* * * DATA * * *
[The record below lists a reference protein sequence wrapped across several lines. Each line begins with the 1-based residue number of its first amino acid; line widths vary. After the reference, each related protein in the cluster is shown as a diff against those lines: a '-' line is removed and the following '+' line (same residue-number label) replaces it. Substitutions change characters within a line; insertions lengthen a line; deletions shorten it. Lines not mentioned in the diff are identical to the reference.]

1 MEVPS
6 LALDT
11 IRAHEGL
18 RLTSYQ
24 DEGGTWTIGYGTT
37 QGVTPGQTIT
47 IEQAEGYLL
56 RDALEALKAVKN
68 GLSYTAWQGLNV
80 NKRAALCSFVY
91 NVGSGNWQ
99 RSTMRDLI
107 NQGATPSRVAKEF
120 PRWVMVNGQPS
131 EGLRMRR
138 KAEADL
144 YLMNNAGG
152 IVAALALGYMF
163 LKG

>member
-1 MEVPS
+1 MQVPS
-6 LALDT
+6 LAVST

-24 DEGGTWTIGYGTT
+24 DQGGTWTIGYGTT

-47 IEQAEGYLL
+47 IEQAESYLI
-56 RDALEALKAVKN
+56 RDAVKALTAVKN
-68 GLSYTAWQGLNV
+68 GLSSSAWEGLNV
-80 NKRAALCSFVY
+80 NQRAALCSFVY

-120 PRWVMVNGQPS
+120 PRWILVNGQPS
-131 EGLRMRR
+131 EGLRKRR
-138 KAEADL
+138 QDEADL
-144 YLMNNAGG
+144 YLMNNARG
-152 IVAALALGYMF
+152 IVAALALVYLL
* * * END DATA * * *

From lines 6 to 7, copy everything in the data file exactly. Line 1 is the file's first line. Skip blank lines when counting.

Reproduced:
24 DEGGTWTIGYGTT
37 QGVTPGQTIT